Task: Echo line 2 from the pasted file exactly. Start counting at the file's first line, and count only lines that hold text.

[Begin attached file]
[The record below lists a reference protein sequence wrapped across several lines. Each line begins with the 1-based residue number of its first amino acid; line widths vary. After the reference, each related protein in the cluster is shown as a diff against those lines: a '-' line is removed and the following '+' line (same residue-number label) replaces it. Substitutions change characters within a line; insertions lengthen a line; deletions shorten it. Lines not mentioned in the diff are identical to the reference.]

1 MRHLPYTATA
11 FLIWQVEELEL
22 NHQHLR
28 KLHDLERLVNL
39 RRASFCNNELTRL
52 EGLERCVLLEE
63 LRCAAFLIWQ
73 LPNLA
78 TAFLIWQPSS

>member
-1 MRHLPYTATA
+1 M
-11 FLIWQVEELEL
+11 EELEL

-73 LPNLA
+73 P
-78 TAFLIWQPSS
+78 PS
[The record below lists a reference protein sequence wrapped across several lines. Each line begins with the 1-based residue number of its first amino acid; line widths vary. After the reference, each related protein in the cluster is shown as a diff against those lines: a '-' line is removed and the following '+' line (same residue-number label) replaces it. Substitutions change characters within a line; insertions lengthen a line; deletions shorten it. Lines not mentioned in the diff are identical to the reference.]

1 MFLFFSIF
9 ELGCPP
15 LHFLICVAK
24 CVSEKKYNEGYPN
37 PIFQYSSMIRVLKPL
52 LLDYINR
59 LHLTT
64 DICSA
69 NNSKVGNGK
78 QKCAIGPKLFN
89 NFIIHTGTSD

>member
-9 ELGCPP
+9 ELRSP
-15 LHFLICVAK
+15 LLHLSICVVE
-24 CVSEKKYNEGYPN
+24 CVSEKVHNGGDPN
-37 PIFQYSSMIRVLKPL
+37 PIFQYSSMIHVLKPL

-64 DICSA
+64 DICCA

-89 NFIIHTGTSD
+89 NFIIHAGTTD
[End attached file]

1 MRHLPYTATA